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German airport security staff strike disrupts flights

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BERLIN (AP) — A one-day strike by security staff at three German airports on Thursday is causing travel chaos for tens of thousands of travelers.

The ver.di union called on staff at airports in Duesseldorf, Cologne-Bonn and Stuttgart to walk off the job all day, leading to hundreds of flights being canceled.

The German news agency dpa reported that 350 flights were canceled at Duesseldorf, 142 at Stuttgart and 131 at Cologne-Bonn.

Up to 110,000 passengers may be affected only by the cancelations at those three airports, according to dpa.

Other airports in the country were also affected by the strike including Berlin where 90 flights had to be canceled at the capital’s Tegel airport and another four at Schoenefeld airport.

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“Check the status of your flight at the airline before coming to the airport,” Berlin Airport Service tweeted Thursday morning.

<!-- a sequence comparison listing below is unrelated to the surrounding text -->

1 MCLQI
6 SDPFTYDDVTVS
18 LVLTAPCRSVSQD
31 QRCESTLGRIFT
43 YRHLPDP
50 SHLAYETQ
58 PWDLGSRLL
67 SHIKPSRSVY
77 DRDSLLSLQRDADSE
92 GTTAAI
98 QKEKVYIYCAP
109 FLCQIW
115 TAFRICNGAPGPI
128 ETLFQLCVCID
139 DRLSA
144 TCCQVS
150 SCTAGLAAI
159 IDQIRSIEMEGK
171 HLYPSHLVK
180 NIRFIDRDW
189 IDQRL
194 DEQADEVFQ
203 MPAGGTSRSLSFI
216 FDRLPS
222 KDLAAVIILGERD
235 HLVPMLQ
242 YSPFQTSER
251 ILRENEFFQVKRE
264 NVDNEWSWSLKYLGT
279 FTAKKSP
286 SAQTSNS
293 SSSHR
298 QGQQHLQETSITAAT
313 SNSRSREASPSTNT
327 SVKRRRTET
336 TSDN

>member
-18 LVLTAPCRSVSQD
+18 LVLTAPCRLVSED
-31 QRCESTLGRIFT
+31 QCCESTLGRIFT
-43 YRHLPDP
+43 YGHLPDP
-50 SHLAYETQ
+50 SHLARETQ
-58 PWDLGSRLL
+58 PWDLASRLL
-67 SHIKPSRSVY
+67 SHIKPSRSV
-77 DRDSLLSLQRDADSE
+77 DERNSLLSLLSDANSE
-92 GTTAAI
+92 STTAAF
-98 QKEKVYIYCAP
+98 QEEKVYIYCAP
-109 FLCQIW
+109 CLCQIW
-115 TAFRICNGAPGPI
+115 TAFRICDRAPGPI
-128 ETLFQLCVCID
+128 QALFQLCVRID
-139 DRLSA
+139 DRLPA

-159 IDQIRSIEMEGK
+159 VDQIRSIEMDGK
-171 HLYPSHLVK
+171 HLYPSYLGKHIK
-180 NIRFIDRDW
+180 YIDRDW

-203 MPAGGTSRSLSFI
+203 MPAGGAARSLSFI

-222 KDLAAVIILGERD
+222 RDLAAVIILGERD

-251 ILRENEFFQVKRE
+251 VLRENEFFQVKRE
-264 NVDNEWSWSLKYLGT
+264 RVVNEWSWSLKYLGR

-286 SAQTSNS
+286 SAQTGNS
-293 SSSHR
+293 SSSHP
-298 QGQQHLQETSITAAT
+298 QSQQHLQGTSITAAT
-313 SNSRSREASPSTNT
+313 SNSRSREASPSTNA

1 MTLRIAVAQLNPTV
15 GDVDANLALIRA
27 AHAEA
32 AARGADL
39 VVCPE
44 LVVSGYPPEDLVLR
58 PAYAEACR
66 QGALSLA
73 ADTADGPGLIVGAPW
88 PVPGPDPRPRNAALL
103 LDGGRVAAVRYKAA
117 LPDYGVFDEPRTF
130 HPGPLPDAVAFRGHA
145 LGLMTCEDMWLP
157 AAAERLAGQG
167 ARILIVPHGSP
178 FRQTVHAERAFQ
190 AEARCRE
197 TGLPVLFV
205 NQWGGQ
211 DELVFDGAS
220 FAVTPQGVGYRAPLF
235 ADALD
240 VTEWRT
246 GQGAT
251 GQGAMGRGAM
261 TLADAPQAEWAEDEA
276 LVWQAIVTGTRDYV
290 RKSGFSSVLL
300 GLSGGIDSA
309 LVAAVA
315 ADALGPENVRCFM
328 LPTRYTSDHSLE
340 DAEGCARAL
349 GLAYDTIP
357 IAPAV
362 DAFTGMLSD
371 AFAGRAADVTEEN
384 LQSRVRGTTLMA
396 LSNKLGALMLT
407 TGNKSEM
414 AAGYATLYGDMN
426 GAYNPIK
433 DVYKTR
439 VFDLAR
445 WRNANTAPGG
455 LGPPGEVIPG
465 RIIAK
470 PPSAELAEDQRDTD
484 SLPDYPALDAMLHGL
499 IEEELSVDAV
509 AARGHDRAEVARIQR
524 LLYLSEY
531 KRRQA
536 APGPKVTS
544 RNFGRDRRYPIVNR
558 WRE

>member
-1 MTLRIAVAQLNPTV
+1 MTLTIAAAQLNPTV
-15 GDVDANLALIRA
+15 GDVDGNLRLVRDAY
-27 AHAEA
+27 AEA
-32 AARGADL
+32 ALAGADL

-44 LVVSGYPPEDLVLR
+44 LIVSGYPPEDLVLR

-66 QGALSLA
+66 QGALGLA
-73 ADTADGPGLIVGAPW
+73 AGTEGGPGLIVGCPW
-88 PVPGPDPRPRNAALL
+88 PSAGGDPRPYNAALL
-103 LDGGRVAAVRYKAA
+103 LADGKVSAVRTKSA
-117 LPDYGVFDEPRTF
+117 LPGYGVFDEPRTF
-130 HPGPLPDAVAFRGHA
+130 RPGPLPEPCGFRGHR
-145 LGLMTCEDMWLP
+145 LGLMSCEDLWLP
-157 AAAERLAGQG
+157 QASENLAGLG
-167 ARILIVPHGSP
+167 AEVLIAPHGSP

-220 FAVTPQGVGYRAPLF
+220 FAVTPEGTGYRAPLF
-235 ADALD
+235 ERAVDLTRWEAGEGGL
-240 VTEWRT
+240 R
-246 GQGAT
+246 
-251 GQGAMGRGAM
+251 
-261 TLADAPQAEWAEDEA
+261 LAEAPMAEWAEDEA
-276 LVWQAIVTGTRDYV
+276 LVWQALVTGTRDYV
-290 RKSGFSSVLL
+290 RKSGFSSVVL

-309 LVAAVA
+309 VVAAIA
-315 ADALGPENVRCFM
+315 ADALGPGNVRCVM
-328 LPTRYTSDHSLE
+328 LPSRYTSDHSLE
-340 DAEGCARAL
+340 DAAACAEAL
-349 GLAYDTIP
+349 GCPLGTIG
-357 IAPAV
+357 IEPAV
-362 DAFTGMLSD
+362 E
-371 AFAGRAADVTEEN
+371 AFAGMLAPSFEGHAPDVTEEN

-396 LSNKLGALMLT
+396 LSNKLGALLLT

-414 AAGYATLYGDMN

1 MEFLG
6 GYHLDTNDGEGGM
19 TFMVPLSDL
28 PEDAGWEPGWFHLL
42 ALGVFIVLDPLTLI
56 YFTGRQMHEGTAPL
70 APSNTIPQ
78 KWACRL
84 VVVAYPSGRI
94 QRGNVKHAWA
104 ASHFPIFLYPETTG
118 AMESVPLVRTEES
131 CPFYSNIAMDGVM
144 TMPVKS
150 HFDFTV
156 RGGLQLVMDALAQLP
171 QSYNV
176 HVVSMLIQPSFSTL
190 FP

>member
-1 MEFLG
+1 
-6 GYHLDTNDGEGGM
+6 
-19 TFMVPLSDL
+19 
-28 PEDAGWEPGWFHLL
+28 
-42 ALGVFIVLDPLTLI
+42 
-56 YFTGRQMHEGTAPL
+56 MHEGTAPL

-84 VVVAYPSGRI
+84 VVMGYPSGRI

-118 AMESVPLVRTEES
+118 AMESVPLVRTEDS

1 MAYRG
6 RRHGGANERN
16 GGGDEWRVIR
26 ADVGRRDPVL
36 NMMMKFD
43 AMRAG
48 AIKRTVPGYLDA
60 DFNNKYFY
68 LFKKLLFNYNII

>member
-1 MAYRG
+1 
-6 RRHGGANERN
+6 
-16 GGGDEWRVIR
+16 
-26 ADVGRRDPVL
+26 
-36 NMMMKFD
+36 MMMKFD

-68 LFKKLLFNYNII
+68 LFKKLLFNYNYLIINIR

About 100 flights were canceled at Munich’s international airport, though some because of the continuing snowfall in southern Germany.

At Duesseldorf airport, hundreds of security employees protested by blowing whistles and holding banners with slogans like “More salary? For sure!” The departure and arrival displays showed hundreds of cancellations while airlines were struggling to book passengers on other flights or gave out vouchers for train rides instead.

Ver.di has said employers “provoked” the strike by offering a 2-percent pay increase over two years.

The union wants hourly pay for all workers conducting security checks to rise to 20 euros ($23.10). Employer association BDLS says this could amount to a 30-percent increase in some cases. The next round of talks is due on Jan. 23.

Thursday’s action was the second time security employees went on strike this week. On Monday, they staged a walk-out at Berlin’s two airports which caused disruption.

The Western Journal has not reviewed this Associated Press story prior to publication. Therefore, it may contain editorial bias or may in some other way not meet our normal editorial standards. It is provided to our readers as a service from The Western Journal.

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